The roots of the Inca culture date back to around the year 1200 A.D., but the period of the Inca empire started only in the 15th century. In under a hundred years, the Incas created a state that extended from the border zone of Columbia and Ecuador to the central parts of Chile. Circa nine million people lived in the area. The short golden age of the Inca state ended when the Spanish troops led by Francisco Pizarro arrived in Peru in the year 1532 and subjugated the central areas of the Inca state.
The success of the Inca state was largely based on an extensive network of roads and a functioning system of administration. The road network made it possible to move troops quickly, and messengers placed along it could deliver the message from one end of the state to another very fast. Also the ritualistic exchange of gifts between the Inca ruler and local chieftains was important. With the help of gifts and strategic marriages the Inca ruler made even the remotest chieftains his subjects and relatives.
With the capital Cusco as its centre, the Inca empire was divided into four administrative areas. The state was ruled by the Inca king. On the next level of the hierarchy were the prominent persons of Cusco and the leaders of the bigger ethnic groups subjugated by the Inca state. Numerically, the population was divided into units of 10 000, 1 000, 100 and 10 of men of working age and their families. The units had their own leaders. The numerical division of the male population was above all needed for the organization of the system of work taxation.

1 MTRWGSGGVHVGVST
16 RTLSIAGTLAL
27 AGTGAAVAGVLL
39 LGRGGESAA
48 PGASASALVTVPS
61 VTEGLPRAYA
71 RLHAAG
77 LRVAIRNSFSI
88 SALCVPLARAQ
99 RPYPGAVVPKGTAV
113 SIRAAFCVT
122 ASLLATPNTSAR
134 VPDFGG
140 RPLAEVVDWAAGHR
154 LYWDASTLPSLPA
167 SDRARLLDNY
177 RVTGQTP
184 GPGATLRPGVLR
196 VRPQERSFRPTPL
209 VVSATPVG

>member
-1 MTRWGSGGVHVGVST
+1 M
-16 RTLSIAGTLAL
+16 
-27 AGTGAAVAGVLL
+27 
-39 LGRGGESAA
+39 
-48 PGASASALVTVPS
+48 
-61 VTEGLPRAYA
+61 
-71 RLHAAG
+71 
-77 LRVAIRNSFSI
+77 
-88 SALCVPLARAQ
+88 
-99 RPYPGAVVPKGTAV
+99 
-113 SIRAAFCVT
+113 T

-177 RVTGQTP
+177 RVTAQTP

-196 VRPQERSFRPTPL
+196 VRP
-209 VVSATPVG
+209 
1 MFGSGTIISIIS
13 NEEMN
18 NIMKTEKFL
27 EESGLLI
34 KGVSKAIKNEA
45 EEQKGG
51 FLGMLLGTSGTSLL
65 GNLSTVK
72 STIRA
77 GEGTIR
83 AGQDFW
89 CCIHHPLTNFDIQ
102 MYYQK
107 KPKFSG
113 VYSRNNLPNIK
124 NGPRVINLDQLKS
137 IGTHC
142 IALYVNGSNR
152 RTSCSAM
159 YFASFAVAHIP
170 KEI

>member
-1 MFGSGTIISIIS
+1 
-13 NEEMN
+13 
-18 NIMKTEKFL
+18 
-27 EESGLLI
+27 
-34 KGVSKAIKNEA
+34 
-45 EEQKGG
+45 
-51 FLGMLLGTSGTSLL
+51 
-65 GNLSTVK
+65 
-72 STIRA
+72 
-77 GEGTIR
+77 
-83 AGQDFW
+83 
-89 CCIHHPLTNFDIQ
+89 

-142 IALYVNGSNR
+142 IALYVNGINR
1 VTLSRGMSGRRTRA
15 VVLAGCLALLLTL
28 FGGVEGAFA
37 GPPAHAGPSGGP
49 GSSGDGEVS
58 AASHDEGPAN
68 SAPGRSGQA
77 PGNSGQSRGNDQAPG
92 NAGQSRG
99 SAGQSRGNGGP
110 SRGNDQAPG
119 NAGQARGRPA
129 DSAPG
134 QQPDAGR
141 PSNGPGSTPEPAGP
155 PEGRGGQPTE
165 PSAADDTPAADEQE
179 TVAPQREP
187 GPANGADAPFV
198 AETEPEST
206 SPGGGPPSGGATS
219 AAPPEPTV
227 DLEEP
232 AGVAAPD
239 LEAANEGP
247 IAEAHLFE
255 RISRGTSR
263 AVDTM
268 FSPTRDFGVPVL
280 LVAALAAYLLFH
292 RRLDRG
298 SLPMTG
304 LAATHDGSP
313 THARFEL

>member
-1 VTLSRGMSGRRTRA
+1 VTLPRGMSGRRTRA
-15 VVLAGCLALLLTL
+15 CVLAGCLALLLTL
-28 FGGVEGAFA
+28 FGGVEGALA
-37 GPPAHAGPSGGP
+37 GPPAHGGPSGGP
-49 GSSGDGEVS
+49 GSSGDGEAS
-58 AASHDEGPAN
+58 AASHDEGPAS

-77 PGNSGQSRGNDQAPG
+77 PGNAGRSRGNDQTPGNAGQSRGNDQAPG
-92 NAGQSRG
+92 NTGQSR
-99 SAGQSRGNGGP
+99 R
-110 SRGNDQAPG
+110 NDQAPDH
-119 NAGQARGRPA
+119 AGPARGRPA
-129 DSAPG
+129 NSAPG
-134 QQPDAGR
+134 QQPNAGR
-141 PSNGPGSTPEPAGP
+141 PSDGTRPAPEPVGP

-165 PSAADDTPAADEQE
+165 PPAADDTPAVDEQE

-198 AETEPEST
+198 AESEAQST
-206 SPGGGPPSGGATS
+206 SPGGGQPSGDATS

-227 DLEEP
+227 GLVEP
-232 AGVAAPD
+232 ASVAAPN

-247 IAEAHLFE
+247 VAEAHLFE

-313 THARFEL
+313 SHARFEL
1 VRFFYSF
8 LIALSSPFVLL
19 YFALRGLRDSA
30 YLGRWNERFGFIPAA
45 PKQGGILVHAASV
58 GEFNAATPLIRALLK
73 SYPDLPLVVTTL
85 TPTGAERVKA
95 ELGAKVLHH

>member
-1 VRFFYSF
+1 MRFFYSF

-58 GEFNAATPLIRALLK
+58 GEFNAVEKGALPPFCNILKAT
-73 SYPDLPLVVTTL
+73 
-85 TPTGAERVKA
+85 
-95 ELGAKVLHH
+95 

The main deity of the Inca people was the sun god Inti, besides which creator god Viracocha and moon, stars, lightning and rainbow were worshipped. Mainly llamas were sacrificed to gods and numerous sacred places of nature in religious rituals. Human sacrifices were rather rare.
A man holding a quipu (knotted string). Quipus were used to prepare tax and inventory lists, and perhaps also for the registration of historical events. There was a specialist profession for the knotting and interpreting of the quipus. The drawing is by Guaman Poma, an Indian-born chronicler.
An aryballo jar with a long spout and pair of handles is one of the most typical Inca vessel shapes. Aryballos of various sizes are known from small to huge, over 1 m tall. The aryballos were probably used to hold maize, corn beer, and
water. © Museo Nacional de Arqueología, Antropología e Historia del
Perú - Instituto Nacional de Cultura del Perú, Lima, Peru (Cat. 291)
Machu Picchu, located a few days' journey from the Inca capital Cusco, is the most famous of the Inca sites and one of the best
preserved. © Antti Korpisaari
The preserved stone walls of Coricancha, the main temple of Cusco, are among the most impressive examples of the world-famous Inca architecture. © Antti Korpisaari